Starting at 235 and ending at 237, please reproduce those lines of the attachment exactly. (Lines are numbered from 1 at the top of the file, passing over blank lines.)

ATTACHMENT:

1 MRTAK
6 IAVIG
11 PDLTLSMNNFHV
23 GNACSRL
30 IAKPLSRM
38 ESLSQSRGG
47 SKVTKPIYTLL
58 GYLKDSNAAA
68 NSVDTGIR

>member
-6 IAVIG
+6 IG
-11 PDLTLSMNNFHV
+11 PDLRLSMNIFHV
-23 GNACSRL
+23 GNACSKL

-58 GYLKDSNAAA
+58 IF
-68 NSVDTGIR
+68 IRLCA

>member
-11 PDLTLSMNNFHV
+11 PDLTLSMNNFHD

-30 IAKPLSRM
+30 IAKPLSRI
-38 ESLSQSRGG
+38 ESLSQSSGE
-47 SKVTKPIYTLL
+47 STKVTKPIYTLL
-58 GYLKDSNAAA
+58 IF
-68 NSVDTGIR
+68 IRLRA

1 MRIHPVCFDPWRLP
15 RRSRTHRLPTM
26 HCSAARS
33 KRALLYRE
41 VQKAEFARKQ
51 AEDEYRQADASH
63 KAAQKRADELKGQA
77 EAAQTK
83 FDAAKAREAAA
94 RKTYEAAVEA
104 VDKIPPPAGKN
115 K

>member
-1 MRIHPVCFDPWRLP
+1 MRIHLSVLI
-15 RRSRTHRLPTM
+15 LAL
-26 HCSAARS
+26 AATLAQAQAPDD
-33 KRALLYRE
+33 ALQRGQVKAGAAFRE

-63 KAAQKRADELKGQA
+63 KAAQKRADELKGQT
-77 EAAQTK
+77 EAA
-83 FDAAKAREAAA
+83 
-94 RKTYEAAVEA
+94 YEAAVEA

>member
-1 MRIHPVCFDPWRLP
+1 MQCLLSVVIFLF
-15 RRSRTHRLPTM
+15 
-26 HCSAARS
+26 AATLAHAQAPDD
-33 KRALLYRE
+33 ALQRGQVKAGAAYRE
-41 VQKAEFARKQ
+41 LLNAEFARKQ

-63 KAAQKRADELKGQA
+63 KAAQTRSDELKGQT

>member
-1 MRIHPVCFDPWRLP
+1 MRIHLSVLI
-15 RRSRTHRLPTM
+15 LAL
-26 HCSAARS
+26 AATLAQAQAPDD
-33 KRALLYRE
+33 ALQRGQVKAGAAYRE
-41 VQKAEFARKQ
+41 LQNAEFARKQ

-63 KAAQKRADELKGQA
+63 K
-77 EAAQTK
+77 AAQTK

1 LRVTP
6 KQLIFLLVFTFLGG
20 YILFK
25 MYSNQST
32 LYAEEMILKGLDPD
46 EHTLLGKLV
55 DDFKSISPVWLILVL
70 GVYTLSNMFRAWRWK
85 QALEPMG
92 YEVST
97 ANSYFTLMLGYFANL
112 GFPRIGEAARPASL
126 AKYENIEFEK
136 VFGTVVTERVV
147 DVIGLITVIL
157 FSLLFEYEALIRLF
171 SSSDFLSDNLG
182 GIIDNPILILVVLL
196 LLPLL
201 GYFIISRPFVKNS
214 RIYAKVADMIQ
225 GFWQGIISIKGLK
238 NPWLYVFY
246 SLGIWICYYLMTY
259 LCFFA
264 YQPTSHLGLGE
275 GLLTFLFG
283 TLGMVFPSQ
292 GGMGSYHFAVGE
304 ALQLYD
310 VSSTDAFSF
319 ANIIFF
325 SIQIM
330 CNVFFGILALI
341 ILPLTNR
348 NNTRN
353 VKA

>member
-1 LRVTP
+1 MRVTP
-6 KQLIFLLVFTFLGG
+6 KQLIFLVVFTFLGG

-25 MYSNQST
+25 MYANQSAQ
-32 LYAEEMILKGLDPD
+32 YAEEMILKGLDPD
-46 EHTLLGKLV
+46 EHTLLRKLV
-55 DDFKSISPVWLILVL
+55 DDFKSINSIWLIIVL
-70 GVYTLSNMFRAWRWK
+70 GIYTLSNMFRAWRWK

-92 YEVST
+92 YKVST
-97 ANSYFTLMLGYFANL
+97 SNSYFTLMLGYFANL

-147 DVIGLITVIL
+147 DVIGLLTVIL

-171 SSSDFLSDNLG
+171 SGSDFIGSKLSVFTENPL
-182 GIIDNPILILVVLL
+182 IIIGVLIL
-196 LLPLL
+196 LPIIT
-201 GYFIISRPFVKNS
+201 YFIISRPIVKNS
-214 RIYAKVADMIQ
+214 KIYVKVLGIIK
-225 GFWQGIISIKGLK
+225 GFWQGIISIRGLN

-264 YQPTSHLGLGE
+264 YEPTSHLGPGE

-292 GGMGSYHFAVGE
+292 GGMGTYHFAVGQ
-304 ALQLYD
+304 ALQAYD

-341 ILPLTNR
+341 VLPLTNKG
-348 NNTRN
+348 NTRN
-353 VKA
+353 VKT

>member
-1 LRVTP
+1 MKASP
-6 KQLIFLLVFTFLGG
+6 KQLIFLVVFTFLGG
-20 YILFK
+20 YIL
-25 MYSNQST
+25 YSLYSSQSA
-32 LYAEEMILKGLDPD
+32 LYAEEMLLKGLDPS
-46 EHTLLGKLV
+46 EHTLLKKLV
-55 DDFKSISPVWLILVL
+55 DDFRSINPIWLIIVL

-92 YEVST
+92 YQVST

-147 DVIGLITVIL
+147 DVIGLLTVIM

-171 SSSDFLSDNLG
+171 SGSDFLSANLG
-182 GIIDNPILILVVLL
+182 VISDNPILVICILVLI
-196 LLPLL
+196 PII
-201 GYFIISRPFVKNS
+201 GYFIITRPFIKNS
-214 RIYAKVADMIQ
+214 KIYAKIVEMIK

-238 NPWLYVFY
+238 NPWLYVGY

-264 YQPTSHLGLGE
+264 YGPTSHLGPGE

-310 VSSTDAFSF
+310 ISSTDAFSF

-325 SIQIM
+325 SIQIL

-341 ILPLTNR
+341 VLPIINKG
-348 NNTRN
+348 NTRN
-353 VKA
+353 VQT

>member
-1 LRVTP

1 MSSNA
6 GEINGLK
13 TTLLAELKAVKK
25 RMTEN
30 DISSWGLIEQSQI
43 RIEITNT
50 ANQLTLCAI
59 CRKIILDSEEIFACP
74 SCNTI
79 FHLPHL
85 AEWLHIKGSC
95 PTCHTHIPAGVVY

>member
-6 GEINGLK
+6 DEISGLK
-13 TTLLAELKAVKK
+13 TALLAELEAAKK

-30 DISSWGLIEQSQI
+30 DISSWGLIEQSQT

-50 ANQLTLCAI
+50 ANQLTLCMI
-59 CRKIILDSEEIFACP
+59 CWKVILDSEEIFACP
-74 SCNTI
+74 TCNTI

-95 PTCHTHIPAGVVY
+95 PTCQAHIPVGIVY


-30 DISSWGLIEQSQI
+30 DISSWGLIEQSQT

-50 ANQLTLCAI